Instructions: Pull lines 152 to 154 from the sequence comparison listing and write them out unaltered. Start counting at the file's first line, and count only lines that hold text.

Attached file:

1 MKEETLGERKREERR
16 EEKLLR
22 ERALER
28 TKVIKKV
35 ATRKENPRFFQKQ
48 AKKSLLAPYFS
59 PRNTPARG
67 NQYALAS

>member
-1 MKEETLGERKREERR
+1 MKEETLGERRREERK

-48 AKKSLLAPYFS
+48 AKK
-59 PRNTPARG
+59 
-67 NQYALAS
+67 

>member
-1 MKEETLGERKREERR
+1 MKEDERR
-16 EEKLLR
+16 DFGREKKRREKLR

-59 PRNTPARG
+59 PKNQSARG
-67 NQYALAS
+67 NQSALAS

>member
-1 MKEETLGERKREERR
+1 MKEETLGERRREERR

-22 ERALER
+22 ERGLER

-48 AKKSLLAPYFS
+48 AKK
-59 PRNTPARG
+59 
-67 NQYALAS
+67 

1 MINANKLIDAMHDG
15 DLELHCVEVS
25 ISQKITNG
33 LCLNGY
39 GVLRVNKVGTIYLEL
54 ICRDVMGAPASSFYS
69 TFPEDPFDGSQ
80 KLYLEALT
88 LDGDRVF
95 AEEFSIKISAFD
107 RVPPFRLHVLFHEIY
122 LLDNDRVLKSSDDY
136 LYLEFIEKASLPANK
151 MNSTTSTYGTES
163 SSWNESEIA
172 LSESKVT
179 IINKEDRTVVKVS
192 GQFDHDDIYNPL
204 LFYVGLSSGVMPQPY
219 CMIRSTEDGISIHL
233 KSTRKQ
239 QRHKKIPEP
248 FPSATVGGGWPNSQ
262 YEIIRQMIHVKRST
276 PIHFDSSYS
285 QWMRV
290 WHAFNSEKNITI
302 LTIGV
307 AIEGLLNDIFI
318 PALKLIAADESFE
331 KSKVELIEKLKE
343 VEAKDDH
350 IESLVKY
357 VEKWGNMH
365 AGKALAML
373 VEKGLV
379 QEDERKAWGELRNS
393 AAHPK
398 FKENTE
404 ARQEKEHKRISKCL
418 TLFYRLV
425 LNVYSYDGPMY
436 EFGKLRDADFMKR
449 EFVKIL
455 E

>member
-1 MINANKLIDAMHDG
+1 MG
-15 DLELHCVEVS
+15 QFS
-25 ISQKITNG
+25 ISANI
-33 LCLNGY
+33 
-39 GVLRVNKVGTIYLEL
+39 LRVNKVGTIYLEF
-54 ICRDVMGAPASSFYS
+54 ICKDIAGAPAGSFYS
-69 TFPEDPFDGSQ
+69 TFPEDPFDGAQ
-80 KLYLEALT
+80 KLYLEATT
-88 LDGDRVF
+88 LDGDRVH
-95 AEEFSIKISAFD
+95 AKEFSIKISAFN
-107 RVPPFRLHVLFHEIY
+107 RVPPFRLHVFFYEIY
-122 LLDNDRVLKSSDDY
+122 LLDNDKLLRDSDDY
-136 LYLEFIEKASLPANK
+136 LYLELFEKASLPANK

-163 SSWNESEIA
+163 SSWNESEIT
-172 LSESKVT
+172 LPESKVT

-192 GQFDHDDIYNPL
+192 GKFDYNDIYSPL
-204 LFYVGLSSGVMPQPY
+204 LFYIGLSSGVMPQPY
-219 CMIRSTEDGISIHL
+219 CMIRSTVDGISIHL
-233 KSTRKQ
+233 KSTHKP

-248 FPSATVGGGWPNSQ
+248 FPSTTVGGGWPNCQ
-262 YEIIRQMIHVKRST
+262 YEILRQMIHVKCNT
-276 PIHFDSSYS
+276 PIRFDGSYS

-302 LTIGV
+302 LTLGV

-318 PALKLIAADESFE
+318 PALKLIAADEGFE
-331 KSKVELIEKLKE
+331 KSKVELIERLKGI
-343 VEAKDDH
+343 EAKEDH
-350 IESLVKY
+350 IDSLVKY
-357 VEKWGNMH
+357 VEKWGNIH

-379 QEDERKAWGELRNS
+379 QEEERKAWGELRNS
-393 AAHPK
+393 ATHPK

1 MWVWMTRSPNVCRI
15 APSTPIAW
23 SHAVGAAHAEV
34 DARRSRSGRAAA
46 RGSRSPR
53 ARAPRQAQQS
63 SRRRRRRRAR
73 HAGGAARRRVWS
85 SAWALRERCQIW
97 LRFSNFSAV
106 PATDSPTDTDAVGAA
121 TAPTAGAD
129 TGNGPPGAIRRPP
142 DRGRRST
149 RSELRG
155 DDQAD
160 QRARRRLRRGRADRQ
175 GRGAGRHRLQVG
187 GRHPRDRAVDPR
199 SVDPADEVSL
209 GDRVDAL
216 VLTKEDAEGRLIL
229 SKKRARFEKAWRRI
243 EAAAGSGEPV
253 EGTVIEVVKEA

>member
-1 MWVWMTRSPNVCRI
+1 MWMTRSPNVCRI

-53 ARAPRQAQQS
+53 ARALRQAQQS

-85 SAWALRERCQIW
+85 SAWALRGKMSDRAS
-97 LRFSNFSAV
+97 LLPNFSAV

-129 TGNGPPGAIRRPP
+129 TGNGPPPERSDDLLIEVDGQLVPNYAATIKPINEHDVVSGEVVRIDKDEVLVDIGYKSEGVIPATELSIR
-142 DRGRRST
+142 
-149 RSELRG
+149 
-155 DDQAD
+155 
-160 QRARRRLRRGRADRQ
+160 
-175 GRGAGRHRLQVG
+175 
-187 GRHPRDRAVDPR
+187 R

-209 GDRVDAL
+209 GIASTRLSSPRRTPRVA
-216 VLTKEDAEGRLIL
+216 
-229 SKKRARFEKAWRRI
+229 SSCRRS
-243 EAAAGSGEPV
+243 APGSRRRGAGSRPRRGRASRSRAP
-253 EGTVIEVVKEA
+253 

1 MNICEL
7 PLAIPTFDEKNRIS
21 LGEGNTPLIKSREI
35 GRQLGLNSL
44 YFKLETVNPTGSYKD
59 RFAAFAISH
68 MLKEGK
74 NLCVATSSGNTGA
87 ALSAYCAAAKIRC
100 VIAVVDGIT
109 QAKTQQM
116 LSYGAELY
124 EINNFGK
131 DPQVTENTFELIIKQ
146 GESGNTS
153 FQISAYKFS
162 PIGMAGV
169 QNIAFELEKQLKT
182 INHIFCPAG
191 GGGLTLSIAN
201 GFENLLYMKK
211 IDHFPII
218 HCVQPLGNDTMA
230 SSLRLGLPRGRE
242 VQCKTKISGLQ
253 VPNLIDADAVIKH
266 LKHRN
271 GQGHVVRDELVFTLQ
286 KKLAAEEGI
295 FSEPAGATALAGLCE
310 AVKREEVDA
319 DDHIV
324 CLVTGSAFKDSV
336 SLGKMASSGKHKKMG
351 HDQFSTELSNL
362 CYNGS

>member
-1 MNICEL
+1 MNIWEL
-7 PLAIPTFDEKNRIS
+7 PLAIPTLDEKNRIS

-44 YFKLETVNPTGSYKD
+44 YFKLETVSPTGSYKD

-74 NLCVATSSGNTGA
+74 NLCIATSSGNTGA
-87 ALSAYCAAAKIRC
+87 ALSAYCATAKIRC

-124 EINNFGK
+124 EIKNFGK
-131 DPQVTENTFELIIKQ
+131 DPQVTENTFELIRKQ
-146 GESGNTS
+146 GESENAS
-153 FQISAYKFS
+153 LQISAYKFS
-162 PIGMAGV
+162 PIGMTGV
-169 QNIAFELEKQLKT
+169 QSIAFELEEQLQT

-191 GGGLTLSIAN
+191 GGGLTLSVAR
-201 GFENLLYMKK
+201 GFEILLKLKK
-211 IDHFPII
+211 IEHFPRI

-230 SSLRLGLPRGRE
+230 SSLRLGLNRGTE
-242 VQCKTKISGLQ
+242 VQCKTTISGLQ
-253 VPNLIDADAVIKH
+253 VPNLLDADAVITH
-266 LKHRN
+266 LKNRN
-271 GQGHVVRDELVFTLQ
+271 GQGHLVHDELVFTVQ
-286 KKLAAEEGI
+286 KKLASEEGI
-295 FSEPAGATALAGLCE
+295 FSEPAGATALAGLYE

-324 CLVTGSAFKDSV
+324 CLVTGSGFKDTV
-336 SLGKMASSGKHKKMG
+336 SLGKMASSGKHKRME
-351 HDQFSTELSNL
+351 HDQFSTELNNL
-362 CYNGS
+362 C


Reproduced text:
85 SAWALRERCQIW
97 LRFSNFSAV
106 PATDSPTDTDAVGAA